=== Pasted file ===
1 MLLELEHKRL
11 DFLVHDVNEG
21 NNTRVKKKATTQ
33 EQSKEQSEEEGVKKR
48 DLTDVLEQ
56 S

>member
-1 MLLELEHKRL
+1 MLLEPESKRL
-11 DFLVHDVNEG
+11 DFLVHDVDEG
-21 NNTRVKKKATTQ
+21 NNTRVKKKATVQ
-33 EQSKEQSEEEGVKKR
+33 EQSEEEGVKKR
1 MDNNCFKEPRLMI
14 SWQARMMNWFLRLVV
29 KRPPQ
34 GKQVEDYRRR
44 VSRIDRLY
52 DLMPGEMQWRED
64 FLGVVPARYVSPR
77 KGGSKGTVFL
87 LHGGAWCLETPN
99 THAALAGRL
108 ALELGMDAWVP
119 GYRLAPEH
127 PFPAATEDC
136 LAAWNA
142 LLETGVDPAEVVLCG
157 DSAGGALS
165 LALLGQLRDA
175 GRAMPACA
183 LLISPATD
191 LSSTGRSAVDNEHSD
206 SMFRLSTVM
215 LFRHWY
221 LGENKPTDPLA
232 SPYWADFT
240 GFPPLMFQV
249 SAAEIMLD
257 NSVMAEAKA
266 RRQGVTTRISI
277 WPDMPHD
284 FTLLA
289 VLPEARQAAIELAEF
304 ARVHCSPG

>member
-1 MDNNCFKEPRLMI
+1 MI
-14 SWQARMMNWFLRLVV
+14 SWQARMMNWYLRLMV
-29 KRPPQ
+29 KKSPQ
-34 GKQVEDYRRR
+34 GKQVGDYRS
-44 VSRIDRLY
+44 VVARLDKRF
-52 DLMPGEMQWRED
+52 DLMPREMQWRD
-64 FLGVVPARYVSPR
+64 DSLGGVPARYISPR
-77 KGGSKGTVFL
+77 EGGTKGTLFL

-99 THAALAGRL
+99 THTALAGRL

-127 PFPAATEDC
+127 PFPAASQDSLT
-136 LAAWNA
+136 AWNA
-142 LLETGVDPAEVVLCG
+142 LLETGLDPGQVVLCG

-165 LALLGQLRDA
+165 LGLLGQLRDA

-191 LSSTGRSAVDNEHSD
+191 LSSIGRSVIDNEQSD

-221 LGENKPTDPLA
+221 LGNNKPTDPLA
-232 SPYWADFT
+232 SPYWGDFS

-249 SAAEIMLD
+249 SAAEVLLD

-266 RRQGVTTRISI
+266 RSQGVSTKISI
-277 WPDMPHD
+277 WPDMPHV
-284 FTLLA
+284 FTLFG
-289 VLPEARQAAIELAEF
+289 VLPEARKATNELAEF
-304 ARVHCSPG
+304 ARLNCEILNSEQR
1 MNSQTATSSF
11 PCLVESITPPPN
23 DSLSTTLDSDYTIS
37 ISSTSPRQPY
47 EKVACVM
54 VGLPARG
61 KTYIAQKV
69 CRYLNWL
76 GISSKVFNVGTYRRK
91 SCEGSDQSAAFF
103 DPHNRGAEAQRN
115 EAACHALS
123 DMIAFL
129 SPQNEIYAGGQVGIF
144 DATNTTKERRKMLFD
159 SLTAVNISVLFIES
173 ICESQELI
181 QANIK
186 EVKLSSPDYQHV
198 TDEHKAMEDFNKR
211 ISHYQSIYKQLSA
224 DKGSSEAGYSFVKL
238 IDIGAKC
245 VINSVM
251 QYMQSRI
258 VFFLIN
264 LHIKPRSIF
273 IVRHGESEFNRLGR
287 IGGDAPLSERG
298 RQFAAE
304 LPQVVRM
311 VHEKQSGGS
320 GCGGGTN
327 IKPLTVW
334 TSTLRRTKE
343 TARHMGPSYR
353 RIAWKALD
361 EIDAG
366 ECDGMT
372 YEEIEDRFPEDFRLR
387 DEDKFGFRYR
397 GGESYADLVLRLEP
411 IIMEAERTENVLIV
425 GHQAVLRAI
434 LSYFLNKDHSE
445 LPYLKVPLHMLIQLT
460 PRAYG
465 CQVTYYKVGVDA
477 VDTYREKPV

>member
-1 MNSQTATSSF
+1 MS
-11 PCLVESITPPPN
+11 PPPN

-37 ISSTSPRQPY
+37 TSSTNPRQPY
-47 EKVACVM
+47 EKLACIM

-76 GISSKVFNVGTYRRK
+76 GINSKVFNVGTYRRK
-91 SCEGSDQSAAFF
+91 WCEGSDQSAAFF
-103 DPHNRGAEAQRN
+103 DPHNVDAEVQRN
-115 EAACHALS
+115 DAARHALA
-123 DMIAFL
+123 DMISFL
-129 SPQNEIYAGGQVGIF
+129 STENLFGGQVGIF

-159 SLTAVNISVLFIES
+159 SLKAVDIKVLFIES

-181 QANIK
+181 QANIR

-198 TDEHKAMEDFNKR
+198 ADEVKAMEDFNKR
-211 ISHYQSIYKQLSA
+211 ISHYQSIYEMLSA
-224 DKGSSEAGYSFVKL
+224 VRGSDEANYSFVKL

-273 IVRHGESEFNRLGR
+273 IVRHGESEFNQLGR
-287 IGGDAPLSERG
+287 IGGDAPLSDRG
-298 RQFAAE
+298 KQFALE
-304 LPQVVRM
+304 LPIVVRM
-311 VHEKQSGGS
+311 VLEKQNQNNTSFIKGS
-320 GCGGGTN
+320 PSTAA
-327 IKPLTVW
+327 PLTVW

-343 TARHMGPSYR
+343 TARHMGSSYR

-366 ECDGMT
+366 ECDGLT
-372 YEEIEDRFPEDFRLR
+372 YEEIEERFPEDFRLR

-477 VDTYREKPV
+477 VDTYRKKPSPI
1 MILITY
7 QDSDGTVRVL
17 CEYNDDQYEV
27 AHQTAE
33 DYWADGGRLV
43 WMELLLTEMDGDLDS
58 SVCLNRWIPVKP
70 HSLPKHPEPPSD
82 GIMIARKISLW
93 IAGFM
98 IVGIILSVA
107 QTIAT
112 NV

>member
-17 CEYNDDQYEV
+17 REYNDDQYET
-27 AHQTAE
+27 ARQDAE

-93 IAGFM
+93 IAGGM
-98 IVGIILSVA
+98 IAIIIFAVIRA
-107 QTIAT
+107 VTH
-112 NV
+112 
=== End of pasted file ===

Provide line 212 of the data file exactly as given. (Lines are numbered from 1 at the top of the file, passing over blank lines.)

+27 ARQDAE